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Thursday, May 31 • 3:00pm - 3:30pm
(Architecture + Archaeological Conservation) A Collaborative Model for Rock Art Conservation in the Algerian Desert

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Algeria, the biggest country in North Africa with an area over 2 million square kilometers, has seven stunning UNESCO World Heritage sites. Among them are the earliest prehistorical sites in North Africa: the Oldwayen site of Ain el-Hanech, 1.8 million years BC. The area is enormous and it is difficult to administer effective long-term site management, preservation, and preventative measures. Not only are these cultural heritage sites threatened by extreme weather and climate, but human intervention, looting, vandalism, and terrorism. In order to protect these vast heritage sites, in the mid 2000s the Algerian authorities created the “Algerian Cultural Parks Projects” in partnership with the United Nations Development Program (UNDP) and executed by the Algerian Ministry of Culture. This launched a preventative conservation project applying a new model of local partnerships with Tuoareg and other tribal elders and stakeholders. 
Contained in this centralized Cultural Parks System are five major sites. Park of l’Ahaggar – over 633,000 km2; Tassili N’Ajjer Park – over 138,000 km2; Tindouf – over 168,000 km2; Atlas Saharian Park – over 63,000 km2; and Touat Gourarar Tidikelt Park – over 38,000 km2. The most important cultural heritage in this desert designation is the rock art. There are literally thousands of paintings and engravings out in the open, as well as sheltered in caves. They include masterpieces from the earliest period of art in the Sahara, the Large Wild Fauna Period. These life-size engravings of elephant, rhino, hippo, giraffe, and buffalo show a time when the Sahara was green and fertile. 
Conservation management in the Park of Ahaggar focused on the sites closest to roads and human communities, and then radiated out to the remote regions, often several days’ camel or jeep ride away. Preservation work commenced with detailed inventories including images, GPS, and narrative descriptions. For all the conservation surveys and routine checks, the Park recruited guides among the local population, namely the Touaregs. This detailed inventory work in remote regions was only possible with the collaboration and expertise of these partners, who are very familiar with the sites, locations, and routes. Most importantly, the communities and nomadic groups trust the guides; they often speak the same dialects, thereby facilitating a level of trust, access, and reliable information. The exchange of knowledge was two-way; the local Tuoareg elders and guides’ knowledge of the terrain, history, and symbolism of the sites was a rich resource that was documented as well. As archeological conservators, we were able to provide monitoring guidelines, compile massive data inventories, prioritize conservation site needs, and introduce an acceptable level of outside management to these sites. The relationships continue, as the guides serve on the “frontline” identifying areas of need and alerting archeological managers. This partnership has allowed for a much higher success in the protection of remote sites and movable cultural heritage, by developing a model based on trust, which has enabled government and university experts to work closely with local stewards.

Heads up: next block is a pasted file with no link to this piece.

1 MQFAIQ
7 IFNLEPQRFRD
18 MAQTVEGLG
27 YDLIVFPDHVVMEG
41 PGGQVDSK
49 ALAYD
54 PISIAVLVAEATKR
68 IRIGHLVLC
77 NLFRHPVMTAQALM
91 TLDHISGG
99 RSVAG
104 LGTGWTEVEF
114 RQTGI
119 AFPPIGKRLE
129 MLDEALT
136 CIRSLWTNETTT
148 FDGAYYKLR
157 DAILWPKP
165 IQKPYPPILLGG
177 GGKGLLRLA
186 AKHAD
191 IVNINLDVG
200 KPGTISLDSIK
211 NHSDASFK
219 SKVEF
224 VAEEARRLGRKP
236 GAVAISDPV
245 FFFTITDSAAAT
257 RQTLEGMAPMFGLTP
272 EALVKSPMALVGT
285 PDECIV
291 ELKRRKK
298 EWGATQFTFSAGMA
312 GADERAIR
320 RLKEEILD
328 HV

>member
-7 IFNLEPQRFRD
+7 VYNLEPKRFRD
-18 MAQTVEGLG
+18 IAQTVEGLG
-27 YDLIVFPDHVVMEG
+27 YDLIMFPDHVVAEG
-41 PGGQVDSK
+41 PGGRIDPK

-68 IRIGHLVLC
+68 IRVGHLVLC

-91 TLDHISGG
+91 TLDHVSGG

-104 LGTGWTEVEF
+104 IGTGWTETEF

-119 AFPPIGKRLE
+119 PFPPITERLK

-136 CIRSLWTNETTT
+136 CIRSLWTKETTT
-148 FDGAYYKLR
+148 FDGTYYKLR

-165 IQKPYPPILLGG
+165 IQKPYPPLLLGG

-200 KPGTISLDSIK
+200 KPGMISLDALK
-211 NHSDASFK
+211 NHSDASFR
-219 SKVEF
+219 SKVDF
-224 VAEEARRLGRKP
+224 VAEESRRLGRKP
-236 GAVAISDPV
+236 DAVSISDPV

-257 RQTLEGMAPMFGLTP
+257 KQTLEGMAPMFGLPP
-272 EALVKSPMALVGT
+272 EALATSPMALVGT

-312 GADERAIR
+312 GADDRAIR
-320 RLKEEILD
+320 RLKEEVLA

Speakers
avatar for Hakim Bouakkache

Hakim Bouakkache

Assistant Professor, University of Constantine, Algeria
Hakim Bouakkache is an assistant professor at the University of Constantine, in the department of archaeology and conservation, who helped design and build the collaborative conservation model for desert heritage sites. He worked at the National Museum Bardo in Algiers, and studied... Read More →

Co-Authors
avatar for Julia M Brennan-[PA]

Julia M Brennan-[PA]

Owner, Textile Conservation Services / Caring For Textiles
Julia M. Brennan is a textile conservator based in Washington, DC. She has a passion for textiles, Asia, preserving heritage for our children and great greats, and teaching people how to care for their own cultural heritage.

Thursday May 31, 2018 3:00pm - 3:30pm
Texas Ballroom C Marriott Marquis Houston

Attendees (49)